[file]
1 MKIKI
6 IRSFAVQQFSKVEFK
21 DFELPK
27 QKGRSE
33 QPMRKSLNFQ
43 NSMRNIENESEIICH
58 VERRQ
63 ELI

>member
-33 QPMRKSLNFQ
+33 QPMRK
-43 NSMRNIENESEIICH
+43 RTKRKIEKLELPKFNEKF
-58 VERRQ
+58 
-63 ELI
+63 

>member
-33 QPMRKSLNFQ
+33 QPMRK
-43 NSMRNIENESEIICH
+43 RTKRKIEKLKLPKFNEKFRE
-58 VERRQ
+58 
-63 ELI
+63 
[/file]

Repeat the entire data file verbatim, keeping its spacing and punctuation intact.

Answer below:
1 MKIKI
6 IRSFAVQQFSKVEFK
21 DFELPK
27 QKGRSE
33 QPMRKSLNFQ
43 NSMRNIENESEIICH
58 VERRQ
63 ELI

>member
-33 QPMRKSLNFQ
+33 QPMRK
-43 NSMRNIENESEIICH
+43 RTKRKIEKLELPKFNEKF
-58 VERRQ
+58 
-63 ELI
+63 

>member
-33 QPMRKSLNFQ
+33 QPMRK
-43 NSMRNIENESEIICH
+43 RTKRKIEKLKLPKFNEKFRE
-58 VERRQ
+58 
-63 ELI
+63 